Client Care Examples



The Care Navigator: Client Care Examples

The Care Navigator helps caregivers and care recipients by serving as guardian, power of attorney, personal representative and by providing assessment, case management and care coordination services.

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Services and support provided by The Care Navigator are broad in scope. Below are general descriptions and examples of client situations to provide you with an idea of the type of services and coordination of care we offer. All of the situations have been modified to protect the privacy of the client.


Description: For individuals who have no family, when family exists but feels unable to serve, or when family members prefer to have a professional act in the role of guardian, The Care Navigator is appointed by the court to serve in this role. Guardian is a higher level of responsibility than a medical durable power of attorney because a person with a guardian has a diagnosis of incapacity, meaning that he or she is unable to receive, evaluate, and to make appropriate decisions regarding health and well-being. As guardian, The Care Navigator is responsible for the total well-being of the person and the daily living situation.

Situation: Mary Smith has dementia and lives alone. She has difficulty managing her medications, has lost weight, and frequently misses medical appointments. Mail is stacked in piles all over the house. Mary mentions children who help but it doesn’t seem like anyone has visited in quite some time. She recently had a car accident and while the car appears drivable, it is questionable whether Mary should still be driving due to health conditions and memory loss. Concerns have been expressed whether Mary should continue living alone in her home without support and assistance. A referral was made to The Care Navigator who worked with adult protective services. No family was available or willing to serve. The Care Navigator was appointed as Guardian to manage Mary’s health and day to day needs.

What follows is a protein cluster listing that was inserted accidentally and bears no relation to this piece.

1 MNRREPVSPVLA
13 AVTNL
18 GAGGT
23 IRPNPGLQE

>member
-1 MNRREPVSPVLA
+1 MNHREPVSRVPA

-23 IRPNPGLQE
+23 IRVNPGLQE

Power of Attorney (Financial and Medical)


For individuals who have no family, when family exists but feels unable to serve, or when family members prefer to have a professional serve in the role of power of attorney, The Care Navigator serves as power of attorney. Relative to financial support, this means managing all money and property of the client including bill paying, completing annual income taxes and other related projects. Relative to medical this means being responsible for the health and well-being of the client including coordinating medical appointments and necessary care. In these capacities, The Care Navigator coordinates financial and medical services. The Care Navigator may also be responsible for assisting in identifying a care community, selling the client’s home, and other aspects related to transitioning from home to a care community.

Situation: Denise lives alone with her dog and cat. Her husband passed away two years ago and was the major organizer in their lives. Denise’s sister, Millie, has children and works full-time; while Millie cares about her sister, she does not have time to be a caregiver or organizer. Denise enjoys spending money on books and stuffed animals that fill her house. Denise’s physician is concerned about her health, her ability to take and organize multiple medications, not eating and drinking properly, and a diagnosis of short term memory loss. A referral was made to The Care Navigator. It was agreed by all parties that a case manager was needed who could also serve as medical and financial power of attorney to coordinate medical care and ensure that Denise’s bills are paid.

Personal Representative